Earlier, I wrote about banks' absurd push to bring back interest-only mortgages. Subsequent to that, I read the delightful news that California is coming to its senses regarding mortgage origination. The Los Angeles Times reports that Gov. Schwarzenegger signed a number of new mortgage laws late last night. I'd like to highlight several of these new rules, which I think the entire nation should embrace.
AB 260 ... tightens restrictions on mortgage brokers so they cannot steer borrowers to riskier, higher-interest loans when they qualify for less-expensive ones.
... bans so-called negative-amortization loans, which offer the option of monthly payments so low that the loan amounts can actually grow over time.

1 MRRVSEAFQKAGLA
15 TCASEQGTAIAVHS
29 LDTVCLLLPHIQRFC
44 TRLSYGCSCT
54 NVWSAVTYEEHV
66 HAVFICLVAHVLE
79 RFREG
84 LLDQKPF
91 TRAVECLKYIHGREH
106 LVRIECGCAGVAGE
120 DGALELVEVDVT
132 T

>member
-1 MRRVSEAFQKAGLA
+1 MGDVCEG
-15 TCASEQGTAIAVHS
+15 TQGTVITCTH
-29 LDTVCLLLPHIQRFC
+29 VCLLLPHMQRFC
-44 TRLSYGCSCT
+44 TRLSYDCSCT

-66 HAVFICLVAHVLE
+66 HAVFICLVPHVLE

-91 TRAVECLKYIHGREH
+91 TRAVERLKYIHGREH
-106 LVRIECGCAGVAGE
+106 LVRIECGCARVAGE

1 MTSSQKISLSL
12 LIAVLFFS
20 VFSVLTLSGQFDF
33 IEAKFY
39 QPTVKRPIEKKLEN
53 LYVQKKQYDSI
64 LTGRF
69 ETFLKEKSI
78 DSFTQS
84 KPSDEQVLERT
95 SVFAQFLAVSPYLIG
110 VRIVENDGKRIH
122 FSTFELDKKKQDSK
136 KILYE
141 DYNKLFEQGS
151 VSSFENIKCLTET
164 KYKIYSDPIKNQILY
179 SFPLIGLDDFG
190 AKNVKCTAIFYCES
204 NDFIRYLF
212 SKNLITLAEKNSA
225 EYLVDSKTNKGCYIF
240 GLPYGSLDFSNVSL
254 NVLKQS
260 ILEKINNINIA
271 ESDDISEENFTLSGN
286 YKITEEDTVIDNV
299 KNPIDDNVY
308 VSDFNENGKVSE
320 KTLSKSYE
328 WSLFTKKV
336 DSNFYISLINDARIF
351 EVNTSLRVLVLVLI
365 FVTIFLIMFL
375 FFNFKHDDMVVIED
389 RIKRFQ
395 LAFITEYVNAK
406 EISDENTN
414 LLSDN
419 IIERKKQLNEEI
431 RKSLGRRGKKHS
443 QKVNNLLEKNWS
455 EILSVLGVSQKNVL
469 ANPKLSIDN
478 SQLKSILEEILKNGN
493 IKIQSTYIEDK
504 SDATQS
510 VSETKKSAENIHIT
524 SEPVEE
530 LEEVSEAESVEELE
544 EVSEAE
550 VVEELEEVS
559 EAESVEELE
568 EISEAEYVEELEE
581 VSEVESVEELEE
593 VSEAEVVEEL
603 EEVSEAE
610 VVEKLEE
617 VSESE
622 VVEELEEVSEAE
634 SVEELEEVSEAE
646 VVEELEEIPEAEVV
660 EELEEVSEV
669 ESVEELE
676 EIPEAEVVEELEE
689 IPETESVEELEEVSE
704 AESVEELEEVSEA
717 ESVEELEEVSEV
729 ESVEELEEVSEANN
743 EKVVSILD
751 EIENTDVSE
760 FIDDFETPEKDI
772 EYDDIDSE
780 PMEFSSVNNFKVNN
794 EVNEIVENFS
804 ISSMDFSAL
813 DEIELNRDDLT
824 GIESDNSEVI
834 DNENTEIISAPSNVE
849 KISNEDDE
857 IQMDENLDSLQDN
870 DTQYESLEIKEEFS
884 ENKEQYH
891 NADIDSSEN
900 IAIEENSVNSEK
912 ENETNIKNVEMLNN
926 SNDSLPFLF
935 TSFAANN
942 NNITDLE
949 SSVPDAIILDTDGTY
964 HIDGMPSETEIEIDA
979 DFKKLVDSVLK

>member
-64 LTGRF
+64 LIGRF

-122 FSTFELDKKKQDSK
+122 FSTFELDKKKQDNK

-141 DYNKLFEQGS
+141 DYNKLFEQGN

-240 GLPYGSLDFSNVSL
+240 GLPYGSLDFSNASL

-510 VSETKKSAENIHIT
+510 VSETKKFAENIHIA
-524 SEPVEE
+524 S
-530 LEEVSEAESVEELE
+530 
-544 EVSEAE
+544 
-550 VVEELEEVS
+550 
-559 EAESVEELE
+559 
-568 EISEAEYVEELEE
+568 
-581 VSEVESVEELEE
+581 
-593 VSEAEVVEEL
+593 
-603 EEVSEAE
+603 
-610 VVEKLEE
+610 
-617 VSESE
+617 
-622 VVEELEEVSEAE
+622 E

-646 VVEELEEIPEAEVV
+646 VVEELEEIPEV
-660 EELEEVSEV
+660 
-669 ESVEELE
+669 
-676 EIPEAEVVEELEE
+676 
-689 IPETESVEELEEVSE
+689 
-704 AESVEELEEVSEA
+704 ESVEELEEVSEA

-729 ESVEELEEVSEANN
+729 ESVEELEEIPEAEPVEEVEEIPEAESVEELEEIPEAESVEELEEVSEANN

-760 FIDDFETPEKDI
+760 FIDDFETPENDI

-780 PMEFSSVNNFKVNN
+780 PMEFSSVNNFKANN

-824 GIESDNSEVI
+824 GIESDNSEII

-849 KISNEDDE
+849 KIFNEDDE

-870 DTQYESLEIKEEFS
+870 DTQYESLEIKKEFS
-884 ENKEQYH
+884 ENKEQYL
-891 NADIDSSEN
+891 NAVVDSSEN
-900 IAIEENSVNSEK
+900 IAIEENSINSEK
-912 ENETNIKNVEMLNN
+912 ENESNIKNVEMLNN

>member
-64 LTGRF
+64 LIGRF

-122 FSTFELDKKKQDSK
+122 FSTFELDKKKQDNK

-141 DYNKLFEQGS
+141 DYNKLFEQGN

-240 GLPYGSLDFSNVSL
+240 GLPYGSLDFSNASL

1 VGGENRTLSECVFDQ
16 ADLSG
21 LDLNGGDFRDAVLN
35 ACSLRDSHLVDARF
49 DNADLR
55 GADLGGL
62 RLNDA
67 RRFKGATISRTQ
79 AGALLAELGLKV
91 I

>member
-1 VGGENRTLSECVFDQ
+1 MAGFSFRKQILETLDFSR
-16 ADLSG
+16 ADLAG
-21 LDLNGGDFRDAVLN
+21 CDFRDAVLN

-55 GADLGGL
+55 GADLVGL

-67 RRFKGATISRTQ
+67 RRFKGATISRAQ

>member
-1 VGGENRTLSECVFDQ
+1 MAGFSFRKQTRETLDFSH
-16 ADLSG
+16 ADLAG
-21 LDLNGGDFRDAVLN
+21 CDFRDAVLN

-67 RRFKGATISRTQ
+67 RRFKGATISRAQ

... limits prepayment penalties to no more than 2% of the loan balance and allows state regulators to enforce federal lending laws.
I like all of these changes. First, mortgage brokers should be working in the borrowers' best interest. Clearly, they're out to make a profit, and that's fine. But that profit should be based on originating sound loans, not by tricking borrowers to take on risky mortgage products that ultimately fail.
As for those negative-amortization loans, they're perhaps the most dangerous kind of mortgage. I think one way to determine whether or not a new mortgage rule is a good idea is to try to figure out a reason why someone might legitimately object to it. I can't think of any reason why a responsible borrower would ever need a negative amortization mortgage. That just puts a homeowner in a precarious situation once the principal has to be paid.